Grants to be provided in the areas of Financial Stability, Early Grade Reading, Youth Career Pathways and School Readiness
PHOTO: Former UWMOC board Chairman Jeremy Grunin, President & CEO Timothy Hearne, Secretary Sonia Grant, Treasurer Virginia Piccolo, Chairman Robert Rosone and Vice Chairman Jason Altman.
Farmingdale, NJ – United Way of Monmouth and Ocean Counties (UWMOC) held its final board of directors meeting for the 2017-18 fiscal year on June 19, 2018. The board elected a new slate of officers: Chairman Robert Rosone (Little Silver) of Deloitte, Vice Chairman Jason Altman (Hillsborough) of Enterprise Rent-A-Car, Secretary Sonia Grant (Manchester) of TD Bank, and Treasurer Virginia Piccolo (Farmingdale) of Withum. “I am honored to be elected board chairman and proud of the important work that United Way is doing to meet the needs of those in Monmouth and Ocean counties,” said Rosone. “I look forward to building upon the leadership of the merged organizations set by Jeremy Grunin and working with the United Way board, staff and volunteers to make an ever greater impact in our communities.”
This was the last meeting led by Jeremy Grunin of the Jay and Linda Grunin Foundation, the merged organization’s first board chair and sponsor of The Grunin Foundation Challenge to match $1 million in new donations to the organization by 2021. After many years of service to the community on the United Way board, it was also the final meeting for Robert Bonney of Davison, Eastman, Muñoz, Lederman & Paone, P.A. and George Destafney of OceanFirst Bank, whose membership terms came to an end.
After undergoing a strategic planning process in 2017, UWMOC embarked on a new community impact plan. As part of this plan, the organization’s work was regionalized in the targeted areas of Financial Stability, Early Grade Reading, Youth Career Pathways and School Readiness. After a rigorous application and review process, UWMOC’s Board of Directors approved new grants totaling $657,000 in these areas, and a variety of charitable organizations were invited to join UWMOC in this important work.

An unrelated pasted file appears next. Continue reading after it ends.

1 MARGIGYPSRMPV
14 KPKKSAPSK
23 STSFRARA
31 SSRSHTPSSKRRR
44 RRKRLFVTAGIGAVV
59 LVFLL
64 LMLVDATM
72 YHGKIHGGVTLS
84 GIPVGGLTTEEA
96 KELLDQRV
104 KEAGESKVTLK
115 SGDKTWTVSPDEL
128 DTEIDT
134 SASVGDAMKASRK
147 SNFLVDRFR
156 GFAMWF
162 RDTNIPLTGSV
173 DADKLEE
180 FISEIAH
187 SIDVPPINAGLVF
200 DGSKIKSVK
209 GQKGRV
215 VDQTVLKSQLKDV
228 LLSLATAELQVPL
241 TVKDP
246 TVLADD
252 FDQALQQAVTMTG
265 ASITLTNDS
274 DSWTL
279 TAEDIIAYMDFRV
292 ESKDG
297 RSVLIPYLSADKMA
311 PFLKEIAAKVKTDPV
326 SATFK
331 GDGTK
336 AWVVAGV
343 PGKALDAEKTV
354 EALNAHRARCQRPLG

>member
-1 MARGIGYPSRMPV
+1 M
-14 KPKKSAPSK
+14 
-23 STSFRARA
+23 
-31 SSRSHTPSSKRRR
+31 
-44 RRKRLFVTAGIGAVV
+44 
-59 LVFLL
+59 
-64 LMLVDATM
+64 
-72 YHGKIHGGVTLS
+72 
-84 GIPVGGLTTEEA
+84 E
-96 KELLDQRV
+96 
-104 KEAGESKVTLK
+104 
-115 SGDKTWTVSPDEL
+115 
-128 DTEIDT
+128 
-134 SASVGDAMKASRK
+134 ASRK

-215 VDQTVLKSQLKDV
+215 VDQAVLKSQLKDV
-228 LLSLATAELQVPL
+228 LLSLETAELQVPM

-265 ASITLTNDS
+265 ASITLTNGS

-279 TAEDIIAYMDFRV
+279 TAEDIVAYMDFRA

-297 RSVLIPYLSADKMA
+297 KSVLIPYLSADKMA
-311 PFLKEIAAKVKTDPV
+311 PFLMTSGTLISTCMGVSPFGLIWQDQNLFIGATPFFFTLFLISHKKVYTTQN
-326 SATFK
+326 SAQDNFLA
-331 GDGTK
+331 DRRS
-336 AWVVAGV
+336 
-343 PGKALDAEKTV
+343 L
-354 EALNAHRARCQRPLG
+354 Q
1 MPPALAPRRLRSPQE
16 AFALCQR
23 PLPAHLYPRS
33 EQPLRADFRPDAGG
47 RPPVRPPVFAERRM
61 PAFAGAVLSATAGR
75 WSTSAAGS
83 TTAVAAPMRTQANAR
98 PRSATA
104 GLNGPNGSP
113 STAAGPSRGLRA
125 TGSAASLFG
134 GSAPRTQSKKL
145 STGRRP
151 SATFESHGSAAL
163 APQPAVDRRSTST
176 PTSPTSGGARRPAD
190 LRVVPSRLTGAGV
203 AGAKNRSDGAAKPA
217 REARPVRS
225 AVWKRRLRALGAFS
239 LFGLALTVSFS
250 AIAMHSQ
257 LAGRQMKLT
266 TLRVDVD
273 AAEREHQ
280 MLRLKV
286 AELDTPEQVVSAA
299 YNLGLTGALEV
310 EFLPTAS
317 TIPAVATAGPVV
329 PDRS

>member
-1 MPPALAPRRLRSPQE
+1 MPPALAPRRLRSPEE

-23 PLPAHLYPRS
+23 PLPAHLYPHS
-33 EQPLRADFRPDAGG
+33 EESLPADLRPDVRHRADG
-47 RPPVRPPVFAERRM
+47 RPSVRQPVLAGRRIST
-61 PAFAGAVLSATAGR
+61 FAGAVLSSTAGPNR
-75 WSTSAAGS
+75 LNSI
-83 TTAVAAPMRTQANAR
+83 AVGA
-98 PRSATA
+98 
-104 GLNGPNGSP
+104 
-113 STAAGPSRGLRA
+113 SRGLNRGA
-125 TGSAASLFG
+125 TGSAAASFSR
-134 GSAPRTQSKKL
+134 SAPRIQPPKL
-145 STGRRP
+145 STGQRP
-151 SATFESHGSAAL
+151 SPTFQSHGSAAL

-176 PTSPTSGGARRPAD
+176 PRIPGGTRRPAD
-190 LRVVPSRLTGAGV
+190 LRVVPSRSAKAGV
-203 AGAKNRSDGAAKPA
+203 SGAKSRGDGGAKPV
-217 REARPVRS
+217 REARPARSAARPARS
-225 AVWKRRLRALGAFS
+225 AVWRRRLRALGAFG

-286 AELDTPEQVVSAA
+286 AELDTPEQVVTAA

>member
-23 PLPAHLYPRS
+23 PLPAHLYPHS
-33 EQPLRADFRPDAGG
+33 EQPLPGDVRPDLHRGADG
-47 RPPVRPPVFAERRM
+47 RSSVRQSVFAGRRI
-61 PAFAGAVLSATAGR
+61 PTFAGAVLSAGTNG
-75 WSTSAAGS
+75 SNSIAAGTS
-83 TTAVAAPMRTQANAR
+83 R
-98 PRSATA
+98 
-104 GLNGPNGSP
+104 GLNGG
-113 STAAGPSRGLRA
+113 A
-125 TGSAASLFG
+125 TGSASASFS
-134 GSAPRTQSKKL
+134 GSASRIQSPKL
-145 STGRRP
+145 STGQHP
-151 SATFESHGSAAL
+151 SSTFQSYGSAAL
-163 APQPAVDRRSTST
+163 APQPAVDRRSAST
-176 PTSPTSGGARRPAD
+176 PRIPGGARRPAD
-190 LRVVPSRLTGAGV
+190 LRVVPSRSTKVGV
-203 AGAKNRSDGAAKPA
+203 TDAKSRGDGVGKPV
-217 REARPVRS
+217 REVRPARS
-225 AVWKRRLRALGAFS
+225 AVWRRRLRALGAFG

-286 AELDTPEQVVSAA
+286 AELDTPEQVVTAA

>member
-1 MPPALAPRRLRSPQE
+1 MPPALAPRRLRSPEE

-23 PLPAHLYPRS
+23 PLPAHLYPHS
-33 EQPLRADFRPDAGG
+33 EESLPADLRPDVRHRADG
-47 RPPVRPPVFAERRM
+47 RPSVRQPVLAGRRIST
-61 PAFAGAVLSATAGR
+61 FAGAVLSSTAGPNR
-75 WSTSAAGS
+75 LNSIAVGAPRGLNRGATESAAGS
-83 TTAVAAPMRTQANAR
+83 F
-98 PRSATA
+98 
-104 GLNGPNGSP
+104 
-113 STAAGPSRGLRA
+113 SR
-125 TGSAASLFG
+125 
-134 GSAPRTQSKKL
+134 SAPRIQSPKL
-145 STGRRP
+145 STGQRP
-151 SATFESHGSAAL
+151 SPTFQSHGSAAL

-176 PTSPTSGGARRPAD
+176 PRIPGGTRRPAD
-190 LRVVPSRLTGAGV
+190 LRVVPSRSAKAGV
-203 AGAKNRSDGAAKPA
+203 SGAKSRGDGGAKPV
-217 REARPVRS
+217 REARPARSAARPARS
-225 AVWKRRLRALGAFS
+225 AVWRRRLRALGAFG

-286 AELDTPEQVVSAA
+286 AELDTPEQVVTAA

Bundling services to support financial success
In addition to UWMOC’s current Financial Success Center (FSC) in the Freehold Raceway Mall, Financial Stability grants have been awarded to the Affordable Housing Alliance in partnership with Fulfill and the Mental Health Association of Monmouth County to serve Eatontown, Neptune, Red Bank and Toms River, and to the St. Francis Community Center (LBICC) to serve Bayville, Long Beach Island, Manahawkin and Toms River. According to the ALICE Report, a New Jersey study of financial hardship, over 33% of households in Monmouth and Ocean Counties are struggling to afford basic necessities. To address this issue, these FSCs will offer bundled services in one easily accessible location. Trained financial coaches will provide multiple financial stability services including affordable housing, budgeting, financial education workshops, employment assistance, SNAP applications, health insurance enrollment, free tax preparation and utility assistance.
Combating the summer slide and reducing school absenteeism
UWMOC’s work in early grade reading helps ensure that students are reading and succeeding by the end of third grade. Low-income children often experience the summer slide, where they lose the equivalent of two to three months in reading achievement over the summer while their higher-income peers tend to make slight gains. To prevent this summer learning loss, UWMOC is expanding access for at-risk students to high-quality, holistic learning and enrichment opportunities with the following partners in Monmouth and Ocean counties: AMP Zone, Boys & Girls Clubs of Monmouth County, Collier Youth Services, Girl Scouts of the Jersey Shore, Horizons at Rumson Country Day School, Ocean County YMCA, Red Bank Primary School and YMCA of Western Monmouth County.
A grant was also awarded to the Visiting Nurse Association of Central Jersey (VNACJ) to sustain its school-based nurse practitioner program. This program allows a nurse practitioner to work in partnership with school nurses to prescribe and administer medications for acute illnesses, resulting in a reduction in students’ lost school time, parents’ lost time at work, healthier kids and linkages to community resources. Currently, the program will take place in the Freehold Borough and Keyport school districts with the plan to expand into Ocean County later this year.
Preparing youth to begin their school career
In the School Readiness focus area, grants were awarded to Child Care Resources of Monmouth County, the Count Basie Theatre, St. Francis Community Center (LBICC) and VNACJ. UWMOC’s school readiness initiatives help ensure that students are academically, developmentally and social-economically prepared for Kindergarten. Research shows that learning begins long before a child enters Kindergarten. As early as 18 months of age, low-income children can begin to fall behind in vocabulary development and other skills critical for school success. These programs will engage and empower parents as they play the most powerful and influential role in their children’s lives. As their children’s first teacher, brain builder, tech navigator, advocate and coach, parents set the stage for success in the early years.
For more information on UWMOC’s work and how you can get involved, visit www.uwmoc.org.